Beer in hand, it’s very much Friday, and one for a long weekend. Just a few minutes before I’m late for dinner, and I’m not going to miss it.
We spent the week cramming for a client meeting on Thursday, out of town. By far, this is the largest contract currently in the office, and we’re thrilled to have it. We started the project at Construction Documents phase, which is less uncommon than I would prefer. In the production phases of a project, we like CD’s to be at least step #3 – following two rounds of design and coordination with all parties involved. But this project jumped in with both feet. Them: “How quickly can you get this done?” Us: “Give us a month.” A month, of course, is two weeks longer than the standard answer. This is a large project after all.
I hit 40 hours for the week early on Wednesday; the staff wasn’t far behind. I think our set looked good, and it the presentation went great. We left our questions unanswered on the drawings. This made the talking points obvious, and we answered the questions around the table. An engineer joined us, and we left the meeting with the project solved. No problems, good conversation, reuben for lunch.
And then we talked about money.
How long will this season last? Is this the status of the profession? Is this simply what it’s like to be a new firm in town, a new firm in the state? Can I blame this on the financial crisis, credit default swaps, or the housing glut, of which by the way I am drawing more? There’s no doubt that I’m learning lessons in professional communication, honesty, competency, and billing boldness. I wish I knew what the client was learning. I wish I was more sure that we’re being helpful in a mutual kind of way.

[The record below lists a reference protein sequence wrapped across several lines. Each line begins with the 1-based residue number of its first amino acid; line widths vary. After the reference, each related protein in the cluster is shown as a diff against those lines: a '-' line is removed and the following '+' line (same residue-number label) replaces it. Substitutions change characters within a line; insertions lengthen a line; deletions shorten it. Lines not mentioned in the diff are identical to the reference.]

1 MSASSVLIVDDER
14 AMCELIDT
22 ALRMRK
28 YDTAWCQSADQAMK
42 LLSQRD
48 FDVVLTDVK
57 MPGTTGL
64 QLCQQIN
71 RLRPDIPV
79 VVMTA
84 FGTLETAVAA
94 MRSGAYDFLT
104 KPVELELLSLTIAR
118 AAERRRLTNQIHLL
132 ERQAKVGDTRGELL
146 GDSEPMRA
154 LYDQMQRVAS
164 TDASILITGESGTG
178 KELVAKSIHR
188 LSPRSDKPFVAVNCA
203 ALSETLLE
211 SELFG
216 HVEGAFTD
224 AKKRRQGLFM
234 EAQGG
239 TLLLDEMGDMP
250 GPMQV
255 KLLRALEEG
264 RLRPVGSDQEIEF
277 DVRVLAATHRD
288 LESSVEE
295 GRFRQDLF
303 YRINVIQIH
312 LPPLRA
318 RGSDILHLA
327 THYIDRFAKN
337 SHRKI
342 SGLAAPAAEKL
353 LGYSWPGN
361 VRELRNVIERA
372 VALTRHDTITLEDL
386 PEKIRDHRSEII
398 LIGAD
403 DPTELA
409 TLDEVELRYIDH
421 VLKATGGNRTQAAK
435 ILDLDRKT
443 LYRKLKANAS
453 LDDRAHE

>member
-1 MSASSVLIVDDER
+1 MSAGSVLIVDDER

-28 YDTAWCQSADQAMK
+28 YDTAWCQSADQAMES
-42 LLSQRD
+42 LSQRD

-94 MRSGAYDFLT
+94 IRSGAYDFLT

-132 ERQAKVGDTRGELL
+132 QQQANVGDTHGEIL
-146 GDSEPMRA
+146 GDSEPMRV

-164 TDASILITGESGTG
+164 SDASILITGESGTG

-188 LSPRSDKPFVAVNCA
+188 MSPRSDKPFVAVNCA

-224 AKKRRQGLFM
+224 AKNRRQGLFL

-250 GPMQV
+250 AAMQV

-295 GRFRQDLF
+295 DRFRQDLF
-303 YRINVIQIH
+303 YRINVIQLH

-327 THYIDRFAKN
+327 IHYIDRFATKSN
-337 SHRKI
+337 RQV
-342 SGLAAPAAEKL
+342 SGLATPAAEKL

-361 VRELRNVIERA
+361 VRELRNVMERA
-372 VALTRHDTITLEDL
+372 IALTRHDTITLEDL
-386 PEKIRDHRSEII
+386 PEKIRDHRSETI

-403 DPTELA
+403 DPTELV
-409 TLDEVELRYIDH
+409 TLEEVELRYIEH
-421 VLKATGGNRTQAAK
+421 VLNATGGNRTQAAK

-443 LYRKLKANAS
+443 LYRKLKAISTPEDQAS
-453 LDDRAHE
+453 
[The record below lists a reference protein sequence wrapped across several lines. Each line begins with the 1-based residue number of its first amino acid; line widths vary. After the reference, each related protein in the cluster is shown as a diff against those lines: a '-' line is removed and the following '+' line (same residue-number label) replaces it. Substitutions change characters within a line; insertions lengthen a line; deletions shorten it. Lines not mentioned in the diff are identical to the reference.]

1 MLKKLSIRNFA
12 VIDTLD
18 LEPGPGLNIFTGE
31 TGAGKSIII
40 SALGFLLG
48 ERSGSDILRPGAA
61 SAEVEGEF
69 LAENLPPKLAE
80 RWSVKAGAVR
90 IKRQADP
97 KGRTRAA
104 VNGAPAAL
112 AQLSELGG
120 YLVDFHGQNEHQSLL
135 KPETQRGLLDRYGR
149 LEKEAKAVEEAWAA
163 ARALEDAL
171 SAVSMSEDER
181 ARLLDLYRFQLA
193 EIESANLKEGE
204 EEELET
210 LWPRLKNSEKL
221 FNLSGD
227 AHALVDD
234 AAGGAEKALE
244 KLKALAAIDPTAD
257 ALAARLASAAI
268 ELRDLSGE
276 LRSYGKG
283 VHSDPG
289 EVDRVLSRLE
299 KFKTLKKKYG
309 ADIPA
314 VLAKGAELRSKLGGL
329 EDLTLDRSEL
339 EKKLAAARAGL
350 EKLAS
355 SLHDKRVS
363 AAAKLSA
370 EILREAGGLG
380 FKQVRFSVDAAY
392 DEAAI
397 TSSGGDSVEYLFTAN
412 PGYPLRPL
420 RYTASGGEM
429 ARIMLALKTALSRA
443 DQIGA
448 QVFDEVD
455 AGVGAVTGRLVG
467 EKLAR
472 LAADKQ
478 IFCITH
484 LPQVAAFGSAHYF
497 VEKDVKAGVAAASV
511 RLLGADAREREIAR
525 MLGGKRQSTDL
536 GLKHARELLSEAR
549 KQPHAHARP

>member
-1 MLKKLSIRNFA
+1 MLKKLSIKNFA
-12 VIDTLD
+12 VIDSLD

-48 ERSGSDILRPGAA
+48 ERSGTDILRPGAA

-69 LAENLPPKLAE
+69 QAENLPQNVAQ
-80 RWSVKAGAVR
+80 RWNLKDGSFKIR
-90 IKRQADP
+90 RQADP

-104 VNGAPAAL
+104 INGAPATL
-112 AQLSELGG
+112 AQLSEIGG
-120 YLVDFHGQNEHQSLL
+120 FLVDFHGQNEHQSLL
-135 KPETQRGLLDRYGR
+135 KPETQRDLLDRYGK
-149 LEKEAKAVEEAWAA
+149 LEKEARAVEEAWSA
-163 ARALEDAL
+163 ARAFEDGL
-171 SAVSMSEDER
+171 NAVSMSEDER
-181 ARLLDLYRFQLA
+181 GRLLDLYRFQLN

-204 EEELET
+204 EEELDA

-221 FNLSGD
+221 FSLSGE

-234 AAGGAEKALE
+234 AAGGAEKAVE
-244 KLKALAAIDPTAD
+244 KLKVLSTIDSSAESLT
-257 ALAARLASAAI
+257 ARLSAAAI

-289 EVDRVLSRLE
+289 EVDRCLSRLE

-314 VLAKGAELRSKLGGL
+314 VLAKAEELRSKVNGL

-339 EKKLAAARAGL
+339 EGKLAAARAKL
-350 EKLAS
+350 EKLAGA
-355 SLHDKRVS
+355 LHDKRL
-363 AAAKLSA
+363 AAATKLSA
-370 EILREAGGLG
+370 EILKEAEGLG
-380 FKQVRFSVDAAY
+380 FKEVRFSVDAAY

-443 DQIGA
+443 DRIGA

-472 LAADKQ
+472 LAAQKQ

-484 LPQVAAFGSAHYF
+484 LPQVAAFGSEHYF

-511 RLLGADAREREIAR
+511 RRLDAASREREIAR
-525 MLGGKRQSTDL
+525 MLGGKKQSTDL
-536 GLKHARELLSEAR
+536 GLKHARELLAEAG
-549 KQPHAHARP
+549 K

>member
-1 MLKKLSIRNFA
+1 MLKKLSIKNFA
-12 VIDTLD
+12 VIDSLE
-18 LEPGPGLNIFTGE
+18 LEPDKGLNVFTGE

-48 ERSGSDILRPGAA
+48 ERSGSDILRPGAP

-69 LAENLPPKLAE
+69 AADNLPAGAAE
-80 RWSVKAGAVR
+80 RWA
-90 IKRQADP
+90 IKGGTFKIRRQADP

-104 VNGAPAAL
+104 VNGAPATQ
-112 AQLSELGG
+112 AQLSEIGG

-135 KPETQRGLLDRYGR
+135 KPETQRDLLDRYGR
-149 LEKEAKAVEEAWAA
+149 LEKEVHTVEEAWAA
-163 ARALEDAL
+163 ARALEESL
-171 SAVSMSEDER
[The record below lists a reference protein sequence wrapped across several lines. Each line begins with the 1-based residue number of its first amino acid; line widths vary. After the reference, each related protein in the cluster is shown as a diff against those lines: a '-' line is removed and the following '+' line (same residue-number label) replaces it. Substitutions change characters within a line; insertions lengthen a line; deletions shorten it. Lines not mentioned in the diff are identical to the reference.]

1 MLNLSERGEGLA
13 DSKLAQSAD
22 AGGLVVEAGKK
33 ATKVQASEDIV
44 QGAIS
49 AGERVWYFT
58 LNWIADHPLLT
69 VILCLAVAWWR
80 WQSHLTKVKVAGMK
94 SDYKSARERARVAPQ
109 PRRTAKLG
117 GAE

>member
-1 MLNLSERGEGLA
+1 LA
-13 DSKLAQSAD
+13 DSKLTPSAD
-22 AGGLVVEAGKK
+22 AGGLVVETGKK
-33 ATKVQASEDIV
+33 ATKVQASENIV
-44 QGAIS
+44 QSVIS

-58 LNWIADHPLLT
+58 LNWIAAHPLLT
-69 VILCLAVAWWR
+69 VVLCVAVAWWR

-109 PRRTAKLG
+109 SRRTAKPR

Design offices often refer to themselves as service firms. When pressed, those firm owners will tell you that this means they put their clients’ needs before their own. It’s a noble calling, I don’t resent it. But I’m perpetually reminded that agreements are between two parties. We’re in this together.
Day after the big meeting now, and I’m trying to build more connections. Spent the day on the phone, on the email, on the social networking, scanning the trade journals. As with most of my colleagues, this is a good time to hit us up for those mutual agreements. It’s a buyer’s market, we’re looking for corporate income. We stand by the theory that work begets that income, or at least that work is the right thing to do, and I’m ready to sign.
Andy Osterlund AIA | LEED AP
Andrew Osterlund, Architect, PLLC
GREEN | URBAN | SMART ARCHITECTURE
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